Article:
There is important news from the IRS.  Effective immediately, the IRS will accept digital signatures and communicate electronically.  You will be able to send a limited range of documents to and receive documents from the IRS.  Here is the specific statement released yesterday:

EFFECTIVE IMMEDIATELY: IRS to Accept Digital Signatures and Receive and Send Documents Electronically

To help taxpayers and the tax professional community during this COVID-19 period, effective immediately, the IRS will begin temporarily accepting images of signatures (scanned or photographed) and digital signatures on documents related to the determination or collection of tax liability.

In addition, the IRS is allowing IRS employees to accept documents via email and to transmit documents to taxpayers using SecureZip or other established secured messaging systems.

“The IRS is continuing to monitor methods to lessen the burden on taxpayers and professionals during this period,” said Sunita Lough, IRS Deputy Commissioner for Services and Enforcement. “We greatly appreciate the patience, support and valuable comments we continue to receive from the tax professional community as we move forward.”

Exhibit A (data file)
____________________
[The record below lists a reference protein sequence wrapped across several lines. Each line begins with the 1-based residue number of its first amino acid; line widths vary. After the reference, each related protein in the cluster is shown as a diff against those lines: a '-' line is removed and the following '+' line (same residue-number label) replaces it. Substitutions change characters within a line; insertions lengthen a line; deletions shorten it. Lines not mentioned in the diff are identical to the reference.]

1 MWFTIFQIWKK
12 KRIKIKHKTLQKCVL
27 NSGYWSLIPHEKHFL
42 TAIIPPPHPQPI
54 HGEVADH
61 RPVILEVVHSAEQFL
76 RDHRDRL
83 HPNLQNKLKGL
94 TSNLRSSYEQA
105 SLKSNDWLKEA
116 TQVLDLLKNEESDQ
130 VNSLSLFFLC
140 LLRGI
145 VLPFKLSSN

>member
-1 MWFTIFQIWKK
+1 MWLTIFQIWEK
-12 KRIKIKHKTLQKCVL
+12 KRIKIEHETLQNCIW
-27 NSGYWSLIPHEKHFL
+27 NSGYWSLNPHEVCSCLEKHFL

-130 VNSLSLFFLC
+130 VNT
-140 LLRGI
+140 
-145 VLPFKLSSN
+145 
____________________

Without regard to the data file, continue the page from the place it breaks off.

This effort, described in an internal IRS memo, is in response to the Coronavirus situation maximizing the ability of the IRS to execute on mission-critical duties where employees, taxpayers and their representatives are working from alternate, remote locations outside their office.

The taxpayer or representative must include a statement, either in the form of an attached cover letter or within the body of the email, saying to the effect:

  • “The attached [name of document] includes [name of taxpayer]’s valid signature and the taxpayer intends to transmit the attached document to the IRS.”
  • The choice to transmit documents electronically is solely that of the taxpayer.

The limited categories of documents included in the scope of this effort include:

  • extensions of statute of limitations on assessment or collection,
  • waivers of statutory notices of deficiency and consents to assessment,
  • agreements to specific tax matters or tax liabilities (closing agreements), and
  • any other statement or form needing the signature of a taxpayer or representative traditionally collected by IRS personnel outside of standard filing procedures (for example, a case specific Power of Attorney).

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